Texas officials probe spike in Cyclospora cases

A spike in Cyclospora infections in Texas has triggered an investigation to see if there is a common source and an advisory for health professions to consider the parasitic illness in certain patients seeking treatment for diarrhea.

Over the last month the state's health officials have received 61 reports of Cyclospora infections from around the state, according to Chris Van Deusen, press officer for the Department of State Health Services (TDSHS). He said an advisory went out to health providers on Jul 18, urging them to promptly report cases.

At the time the advisory went out, the TDSHS had been informed of 34 cases.  So far it's not known if other states are seeing similar spikes.

In a separate statement, Tarrant County Public Health (TCPH), which covers Fort Worth, said yesterday that it has received reports of eight cases so far. Prior to the spike in cases, since the beginning of the year TCPH had learned of only 1 case and the TDSHS had been notified of 8 cases.

In a statement posted on the TCPH Facebook page yesterday, Russell Jones, MPH, the county's chief epidemiologist, said Cyclospora can be difficult to wash off all types of produce. "To reduce your risk, we recommend thoroughly washing all produce before consumption. Produce that is cooked is not a concern. It's the raw produce like cilantro and salads that can be a problem."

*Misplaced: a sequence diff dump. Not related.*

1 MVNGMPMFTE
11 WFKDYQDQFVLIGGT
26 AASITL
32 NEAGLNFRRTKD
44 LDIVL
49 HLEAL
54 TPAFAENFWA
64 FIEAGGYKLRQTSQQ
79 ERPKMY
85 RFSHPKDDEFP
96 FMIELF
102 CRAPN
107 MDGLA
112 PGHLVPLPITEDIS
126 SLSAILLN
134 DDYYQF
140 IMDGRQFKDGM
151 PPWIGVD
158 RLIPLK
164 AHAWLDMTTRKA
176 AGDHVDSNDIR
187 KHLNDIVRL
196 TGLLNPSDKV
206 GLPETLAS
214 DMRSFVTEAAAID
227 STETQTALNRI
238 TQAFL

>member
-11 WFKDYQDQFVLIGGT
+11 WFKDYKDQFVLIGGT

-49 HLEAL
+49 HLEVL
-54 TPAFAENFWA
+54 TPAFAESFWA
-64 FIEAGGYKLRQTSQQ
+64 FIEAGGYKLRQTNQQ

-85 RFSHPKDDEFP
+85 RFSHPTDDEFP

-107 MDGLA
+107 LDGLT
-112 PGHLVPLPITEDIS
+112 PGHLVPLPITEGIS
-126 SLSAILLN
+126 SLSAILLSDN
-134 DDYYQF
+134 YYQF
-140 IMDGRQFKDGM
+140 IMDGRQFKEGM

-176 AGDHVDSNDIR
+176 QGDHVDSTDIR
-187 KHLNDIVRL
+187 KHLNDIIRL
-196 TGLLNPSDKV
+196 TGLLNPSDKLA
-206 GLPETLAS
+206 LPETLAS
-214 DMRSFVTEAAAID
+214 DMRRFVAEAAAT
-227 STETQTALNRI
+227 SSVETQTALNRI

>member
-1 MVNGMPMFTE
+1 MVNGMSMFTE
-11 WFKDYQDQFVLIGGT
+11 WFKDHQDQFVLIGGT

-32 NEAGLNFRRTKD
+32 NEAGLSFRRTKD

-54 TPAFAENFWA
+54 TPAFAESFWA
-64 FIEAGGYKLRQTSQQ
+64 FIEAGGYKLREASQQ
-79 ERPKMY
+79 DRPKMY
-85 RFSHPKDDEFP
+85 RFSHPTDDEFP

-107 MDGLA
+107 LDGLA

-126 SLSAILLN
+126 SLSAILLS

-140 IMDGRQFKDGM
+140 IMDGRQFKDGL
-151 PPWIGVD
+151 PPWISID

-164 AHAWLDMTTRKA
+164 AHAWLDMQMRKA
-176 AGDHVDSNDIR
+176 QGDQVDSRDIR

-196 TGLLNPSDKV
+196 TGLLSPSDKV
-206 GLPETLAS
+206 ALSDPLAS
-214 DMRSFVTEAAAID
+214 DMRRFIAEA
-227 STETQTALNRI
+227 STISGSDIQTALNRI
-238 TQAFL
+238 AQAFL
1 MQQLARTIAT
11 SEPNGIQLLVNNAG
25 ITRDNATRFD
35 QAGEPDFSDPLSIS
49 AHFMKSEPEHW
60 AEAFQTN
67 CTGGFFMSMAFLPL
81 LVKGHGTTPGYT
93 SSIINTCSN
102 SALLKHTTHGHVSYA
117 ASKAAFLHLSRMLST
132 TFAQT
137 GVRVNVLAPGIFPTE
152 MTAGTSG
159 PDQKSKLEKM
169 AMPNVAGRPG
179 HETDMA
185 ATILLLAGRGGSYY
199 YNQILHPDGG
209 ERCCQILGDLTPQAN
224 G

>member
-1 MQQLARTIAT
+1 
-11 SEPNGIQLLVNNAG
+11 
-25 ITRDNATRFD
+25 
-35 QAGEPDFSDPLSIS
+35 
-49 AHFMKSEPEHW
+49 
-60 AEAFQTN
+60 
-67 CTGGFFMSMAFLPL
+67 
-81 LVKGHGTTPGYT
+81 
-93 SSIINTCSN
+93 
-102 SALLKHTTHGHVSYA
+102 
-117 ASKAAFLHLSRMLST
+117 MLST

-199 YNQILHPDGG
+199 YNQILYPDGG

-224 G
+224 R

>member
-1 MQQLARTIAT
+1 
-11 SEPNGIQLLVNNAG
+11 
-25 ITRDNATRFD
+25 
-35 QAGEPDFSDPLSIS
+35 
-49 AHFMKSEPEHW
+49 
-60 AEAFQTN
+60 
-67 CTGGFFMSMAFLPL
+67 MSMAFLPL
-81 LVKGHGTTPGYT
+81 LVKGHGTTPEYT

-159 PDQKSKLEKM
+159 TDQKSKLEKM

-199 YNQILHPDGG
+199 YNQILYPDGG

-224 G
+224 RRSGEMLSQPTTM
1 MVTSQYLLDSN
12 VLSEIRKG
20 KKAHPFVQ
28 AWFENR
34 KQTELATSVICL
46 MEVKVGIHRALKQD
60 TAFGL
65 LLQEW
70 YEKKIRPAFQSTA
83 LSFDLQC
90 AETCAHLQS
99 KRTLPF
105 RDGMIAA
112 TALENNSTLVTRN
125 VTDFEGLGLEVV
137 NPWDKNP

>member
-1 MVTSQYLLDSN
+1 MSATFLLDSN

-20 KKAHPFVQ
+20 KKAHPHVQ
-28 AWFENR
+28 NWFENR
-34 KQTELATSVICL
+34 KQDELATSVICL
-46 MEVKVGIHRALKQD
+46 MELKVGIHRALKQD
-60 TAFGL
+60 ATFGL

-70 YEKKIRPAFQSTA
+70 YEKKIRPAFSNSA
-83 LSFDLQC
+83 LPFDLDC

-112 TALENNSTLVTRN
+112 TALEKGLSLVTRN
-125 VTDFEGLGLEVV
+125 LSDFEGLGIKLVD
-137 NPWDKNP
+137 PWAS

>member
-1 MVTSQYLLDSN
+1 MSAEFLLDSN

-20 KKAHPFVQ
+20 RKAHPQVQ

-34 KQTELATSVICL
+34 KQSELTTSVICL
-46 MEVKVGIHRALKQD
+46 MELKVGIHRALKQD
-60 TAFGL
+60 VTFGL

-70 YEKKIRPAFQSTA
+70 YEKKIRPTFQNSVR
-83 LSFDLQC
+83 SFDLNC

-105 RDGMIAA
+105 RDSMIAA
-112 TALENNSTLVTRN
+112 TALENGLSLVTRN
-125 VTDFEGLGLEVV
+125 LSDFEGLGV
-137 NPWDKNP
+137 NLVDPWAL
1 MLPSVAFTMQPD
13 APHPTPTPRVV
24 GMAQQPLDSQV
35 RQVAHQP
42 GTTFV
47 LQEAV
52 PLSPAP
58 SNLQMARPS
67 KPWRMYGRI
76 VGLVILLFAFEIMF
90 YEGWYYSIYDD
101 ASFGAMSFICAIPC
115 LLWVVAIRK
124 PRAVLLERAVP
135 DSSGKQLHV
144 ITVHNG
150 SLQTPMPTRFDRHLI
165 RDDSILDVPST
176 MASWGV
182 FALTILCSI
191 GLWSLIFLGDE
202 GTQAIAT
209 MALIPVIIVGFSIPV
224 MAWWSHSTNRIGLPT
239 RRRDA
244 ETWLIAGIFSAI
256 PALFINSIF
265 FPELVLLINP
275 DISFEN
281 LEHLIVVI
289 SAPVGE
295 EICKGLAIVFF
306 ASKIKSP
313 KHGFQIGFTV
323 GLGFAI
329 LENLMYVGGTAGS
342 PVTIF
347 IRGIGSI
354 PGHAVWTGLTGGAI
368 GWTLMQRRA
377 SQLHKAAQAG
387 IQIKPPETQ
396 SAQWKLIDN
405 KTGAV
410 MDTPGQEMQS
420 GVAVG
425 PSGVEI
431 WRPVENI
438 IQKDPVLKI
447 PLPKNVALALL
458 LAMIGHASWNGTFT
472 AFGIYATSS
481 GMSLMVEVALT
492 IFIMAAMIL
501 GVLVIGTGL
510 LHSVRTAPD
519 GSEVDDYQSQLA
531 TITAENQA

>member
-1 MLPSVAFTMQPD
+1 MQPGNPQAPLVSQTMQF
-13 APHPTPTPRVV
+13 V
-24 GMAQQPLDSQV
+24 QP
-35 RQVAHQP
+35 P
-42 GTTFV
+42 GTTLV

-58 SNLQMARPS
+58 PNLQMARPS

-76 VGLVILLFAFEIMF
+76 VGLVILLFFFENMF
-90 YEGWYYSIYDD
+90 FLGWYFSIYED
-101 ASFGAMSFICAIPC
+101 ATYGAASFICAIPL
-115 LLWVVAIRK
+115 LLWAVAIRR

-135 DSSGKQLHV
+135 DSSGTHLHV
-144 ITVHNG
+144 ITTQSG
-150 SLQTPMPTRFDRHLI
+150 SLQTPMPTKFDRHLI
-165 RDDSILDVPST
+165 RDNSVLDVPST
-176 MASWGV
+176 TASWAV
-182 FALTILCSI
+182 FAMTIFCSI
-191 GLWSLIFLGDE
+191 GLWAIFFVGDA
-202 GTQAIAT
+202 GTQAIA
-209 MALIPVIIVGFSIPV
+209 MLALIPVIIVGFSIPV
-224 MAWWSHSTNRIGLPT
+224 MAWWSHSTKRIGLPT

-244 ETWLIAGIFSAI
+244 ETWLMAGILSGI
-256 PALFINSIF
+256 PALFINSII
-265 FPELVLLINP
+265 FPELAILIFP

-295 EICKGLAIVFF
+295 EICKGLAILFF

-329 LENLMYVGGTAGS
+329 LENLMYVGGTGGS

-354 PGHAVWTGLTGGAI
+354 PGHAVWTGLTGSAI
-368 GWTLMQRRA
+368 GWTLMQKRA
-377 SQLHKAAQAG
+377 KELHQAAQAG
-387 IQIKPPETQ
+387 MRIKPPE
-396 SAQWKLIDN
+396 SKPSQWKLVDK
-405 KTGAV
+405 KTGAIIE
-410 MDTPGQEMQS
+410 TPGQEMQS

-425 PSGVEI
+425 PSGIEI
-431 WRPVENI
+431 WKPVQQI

Though no common source has been identified, the TDSHS said past outbreaks in the United States have been linked to imported fresh produce, including fresh cilantro, prepackaged salad mix, raspberries, snow peas, basil, and mesclun salad mix.

Symptoms typically begin 2 to 14 days after ingesting oocytes in contaminated food and water, the TDSHS said. Symptoms include profuse diarrhea that can last weeks to months and may relapse. Others include anorexia, fatigue, weight loss, bloating, gas, nausea, vomiting and a low-grade fever.

Last summer, a Cyclospora outbreak sickened at least 631 patients in 25 states and New York City, with Texas as the hardest-hit state, according to information from the US Centers for Disease Control and Prevention (CDC). At least 49 people were hospitalized for their infections.

Investigations pointed to more than one Cyclospora outbreak, with health officials in Iowa and Nebraska concluding that their restaurant-related cases were likely linked to a bagged salad mix produced by a Taylor Farms facility in Mexico. Meanwhile, trace back investigation by Texas health officials and their partners suggested some of the Texas cases were linked to fresh cilantro from Puebla, Mexico.

See also:

Jul 21 TCPH Facebook post

Dec 2, 2013, CDC final outbreak update

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